yes, that is half of how utf8 works as an encoding: the first byte of a unit is either 0xxxxxxx or 11xxxxxx, in the first it is a single ascii byte and in the second case all the following bytes that start with 10xxxxxx are part of the same unit.

for this purpose it would be enough to revert the order of the stream.


> that failed to contain enough extensibility

Or too much abstraction and extensibility leading to excessive complexity!


> Even JSON is going to be "bloated". This cries out for a well-done, well-thought out binary format

Well unless it doesn't. I've recently read more than one blog post that claimed JSON was actually borderline faster—sometimes more than borderline—than some popular binary formats like protobufs. I won't link those benchmarks here because none were well enough conducted or presented to warrant a link; I myself treat those reports as plausible but anecdotal hints.

It's not like saying "binary format" makes all your troubles go poof. You still have to parse it. Yes, you can control it better when you create it, but when you've created it and it sees a lot of adoption, then updating it will be just as troublesome as updating any popular format, meaning many clients won't support some of the new features for at least some time.

Numbers of course are central in any actual SVG, and it turns out using a textual format to send numbers is not as stupid as it sounds, space-wise: `1` is just one byte, but it's 8 bytes (I think) of RAM when turned into a JS IEEE754 number. You can represent arbitrary precision or restrict yourself to integers on a whim when using text, something probably not true of most binary formats.

One of my qualms with SVG are that XML itself is a needlessly complex format. As sort-of-proof for that claim I present you the fact that the [namespace on the `href` attribute has been elided from the standard](https://developer.mozilla.org/en-US/docs/Web/SVG/Element/use). This of course is just the tip of the iceberg of XML complexity.

The other big Qualm is that for some reason the authors of SVG felt it necessary to open the doors for a lot of variation on how to write things like e.g. the `<path>` element's `d` attribute, like you can add commas or leave them out, you don't need whitespace in `"45-67"` because that can be parsed as `(45,-67)` and so on. Not useless stuff, but in the end more than minimal complexity.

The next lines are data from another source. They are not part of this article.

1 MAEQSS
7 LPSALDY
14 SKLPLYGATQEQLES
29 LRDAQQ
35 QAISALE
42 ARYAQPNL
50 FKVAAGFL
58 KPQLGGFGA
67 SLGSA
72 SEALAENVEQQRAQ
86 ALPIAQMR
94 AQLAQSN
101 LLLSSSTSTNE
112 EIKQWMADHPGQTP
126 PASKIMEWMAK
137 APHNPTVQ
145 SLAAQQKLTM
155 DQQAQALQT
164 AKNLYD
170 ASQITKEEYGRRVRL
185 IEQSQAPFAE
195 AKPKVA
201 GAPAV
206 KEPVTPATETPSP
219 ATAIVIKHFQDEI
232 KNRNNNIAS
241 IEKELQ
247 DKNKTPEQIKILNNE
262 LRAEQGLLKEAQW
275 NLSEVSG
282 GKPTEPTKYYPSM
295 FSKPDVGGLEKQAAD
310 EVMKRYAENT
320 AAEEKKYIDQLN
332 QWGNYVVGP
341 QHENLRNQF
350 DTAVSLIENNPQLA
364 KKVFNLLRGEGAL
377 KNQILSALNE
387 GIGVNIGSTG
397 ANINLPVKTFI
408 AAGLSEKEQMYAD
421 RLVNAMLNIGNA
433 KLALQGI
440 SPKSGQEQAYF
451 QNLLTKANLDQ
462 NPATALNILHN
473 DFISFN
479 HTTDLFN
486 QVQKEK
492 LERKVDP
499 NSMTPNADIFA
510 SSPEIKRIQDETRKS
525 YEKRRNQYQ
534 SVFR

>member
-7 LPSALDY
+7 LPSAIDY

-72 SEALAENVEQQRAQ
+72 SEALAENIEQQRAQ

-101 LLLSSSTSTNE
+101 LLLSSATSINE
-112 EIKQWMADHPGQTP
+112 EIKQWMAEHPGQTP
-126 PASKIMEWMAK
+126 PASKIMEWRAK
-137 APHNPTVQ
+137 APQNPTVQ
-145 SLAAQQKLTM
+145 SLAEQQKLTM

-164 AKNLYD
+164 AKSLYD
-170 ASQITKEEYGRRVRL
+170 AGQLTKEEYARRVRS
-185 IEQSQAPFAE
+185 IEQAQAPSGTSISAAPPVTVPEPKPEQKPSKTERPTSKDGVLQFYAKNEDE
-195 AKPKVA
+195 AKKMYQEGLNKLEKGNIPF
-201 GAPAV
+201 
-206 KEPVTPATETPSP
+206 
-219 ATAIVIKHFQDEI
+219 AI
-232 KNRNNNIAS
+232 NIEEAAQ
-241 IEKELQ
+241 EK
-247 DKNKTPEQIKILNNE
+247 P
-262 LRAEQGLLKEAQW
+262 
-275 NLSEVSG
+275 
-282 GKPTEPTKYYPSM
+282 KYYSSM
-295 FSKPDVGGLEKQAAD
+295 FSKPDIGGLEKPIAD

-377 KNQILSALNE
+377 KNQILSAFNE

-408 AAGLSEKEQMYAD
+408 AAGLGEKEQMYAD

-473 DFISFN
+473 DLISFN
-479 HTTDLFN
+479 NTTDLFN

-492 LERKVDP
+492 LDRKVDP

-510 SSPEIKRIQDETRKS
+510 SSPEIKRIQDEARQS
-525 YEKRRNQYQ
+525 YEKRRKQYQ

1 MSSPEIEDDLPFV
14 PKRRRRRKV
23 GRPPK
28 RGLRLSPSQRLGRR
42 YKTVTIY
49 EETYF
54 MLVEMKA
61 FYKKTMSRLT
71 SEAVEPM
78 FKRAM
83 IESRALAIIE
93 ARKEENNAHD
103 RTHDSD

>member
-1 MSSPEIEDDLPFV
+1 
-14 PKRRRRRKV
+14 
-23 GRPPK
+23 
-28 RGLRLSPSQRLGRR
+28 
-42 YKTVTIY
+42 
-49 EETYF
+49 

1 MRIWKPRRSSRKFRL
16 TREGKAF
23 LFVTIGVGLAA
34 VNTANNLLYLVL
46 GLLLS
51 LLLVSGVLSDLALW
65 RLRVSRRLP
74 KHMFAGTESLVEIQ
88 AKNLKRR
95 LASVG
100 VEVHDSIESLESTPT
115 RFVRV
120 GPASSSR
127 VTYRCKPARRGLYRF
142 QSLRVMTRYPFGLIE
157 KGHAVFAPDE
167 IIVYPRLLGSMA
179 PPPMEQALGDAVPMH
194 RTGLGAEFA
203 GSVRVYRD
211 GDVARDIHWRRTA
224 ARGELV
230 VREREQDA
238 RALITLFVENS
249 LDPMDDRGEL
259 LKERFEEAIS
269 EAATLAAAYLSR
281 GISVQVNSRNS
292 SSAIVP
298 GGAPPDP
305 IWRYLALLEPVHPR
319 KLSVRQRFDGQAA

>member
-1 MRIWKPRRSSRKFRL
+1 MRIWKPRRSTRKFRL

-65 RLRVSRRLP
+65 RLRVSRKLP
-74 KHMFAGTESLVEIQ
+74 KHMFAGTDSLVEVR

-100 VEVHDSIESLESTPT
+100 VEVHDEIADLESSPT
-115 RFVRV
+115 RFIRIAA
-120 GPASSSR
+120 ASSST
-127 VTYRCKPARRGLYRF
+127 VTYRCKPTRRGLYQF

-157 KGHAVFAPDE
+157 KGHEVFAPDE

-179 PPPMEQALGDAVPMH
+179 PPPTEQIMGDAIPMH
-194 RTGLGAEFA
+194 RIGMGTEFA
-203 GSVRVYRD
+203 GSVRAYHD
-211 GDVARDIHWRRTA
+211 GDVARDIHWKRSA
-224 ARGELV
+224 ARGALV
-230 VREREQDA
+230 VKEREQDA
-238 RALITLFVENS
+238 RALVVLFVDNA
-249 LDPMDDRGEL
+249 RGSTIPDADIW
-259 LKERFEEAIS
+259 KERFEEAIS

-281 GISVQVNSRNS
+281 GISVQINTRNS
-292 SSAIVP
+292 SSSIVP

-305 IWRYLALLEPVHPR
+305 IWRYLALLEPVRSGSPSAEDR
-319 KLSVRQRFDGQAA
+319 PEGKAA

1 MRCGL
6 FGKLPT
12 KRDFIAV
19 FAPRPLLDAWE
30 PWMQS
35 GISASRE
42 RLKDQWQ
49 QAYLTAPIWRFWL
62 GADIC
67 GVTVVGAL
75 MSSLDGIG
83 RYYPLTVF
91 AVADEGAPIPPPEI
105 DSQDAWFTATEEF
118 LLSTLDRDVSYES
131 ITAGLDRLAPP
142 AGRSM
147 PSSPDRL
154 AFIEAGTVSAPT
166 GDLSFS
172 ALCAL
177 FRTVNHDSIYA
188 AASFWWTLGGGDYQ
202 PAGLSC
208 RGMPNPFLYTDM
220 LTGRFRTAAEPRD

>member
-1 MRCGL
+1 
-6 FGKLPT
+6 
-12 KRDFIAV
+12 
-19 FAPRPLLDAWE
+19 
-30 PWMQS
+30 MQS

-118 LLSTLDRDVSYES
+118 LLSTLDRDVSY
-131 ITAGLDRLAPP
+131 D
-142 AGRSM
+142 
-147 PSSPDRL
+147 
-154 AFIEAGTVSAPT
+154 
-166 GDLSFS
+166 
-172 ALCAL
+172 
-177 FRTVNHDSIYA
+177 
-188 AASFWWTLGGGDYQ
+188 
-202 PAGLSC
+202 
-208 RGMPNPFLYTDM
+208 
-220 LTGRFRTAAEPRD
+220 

I find text-based formats so much better in many regards. Just look at the rich appearance of web pages today, almost all of that has been done using text-based formats. They're really powerful, and where needed, may be compressed using a generic algorithm.



> Decide whether a language is for humans or for machines and do one of those things. And do the one thing well instead of both, but badly.

The thing is all these languages (ASM, C, XML, JSON, Python, etc) are fundamentally about communication between a human and a machine. We make tradeoffs between making them easy to parse (for the machine) or easy to read and write (for the human) but they all must address both needs. And when you have a problem domain as large as "2D Vector Graphics" or worse, "The Web", complexity is unavoidable.

I'm not saying we can't do better than SVG. I agree with many of the author's points and would love to see a minimal subset of SVG that is easy to write by hand. The tradeoffs are engineering decisions and important. But don't pretend that you can pick a goal such as, "easy for humans" and ignore all the other dimensions of the language design problem.


You're absolutely right, it is always a trade-off. I've added a paragraph at the end of my article focused on that particular problem to address that: https://www.eisfunke.com/article/language-design-machine-or-...


> fundamentally about communication between a human and a machine.

True! And we should not postulate who is at both sides of the communication - machine or human. It's like postulating that a hammer is a tool which must be held by a human hand, which then precludes robot-operated hammers.


Article mentions svg supports <script> tag... Coolest use of it: https://www.xul.fr/svgtetris.svg


FlameGraph [1] renders profiling results into svg. Profile is essentially hierarchical; a user can zoom into subtree by clicking an element. Probably not an inspiring use of script in svg; but boy, how handy this feature is!

https://gist.githack.com/mejedi/90eac4f11f794f43808f90e38b1a...

[1] http://www.brendangregg.com/flamegraphs.html


Here's a full-on dice roller / Virtual Tabletop that takes advantage of this: https://github.com/sjbrown/togetherness


Tetris in an SVG?!? I am in awe.

I'm feeling equal parts: "this is beautiful", "this is perverse", and "I want to do this too"



It seems like the French have a passion for dynamic SVGs.


Space Invaders! Amazing!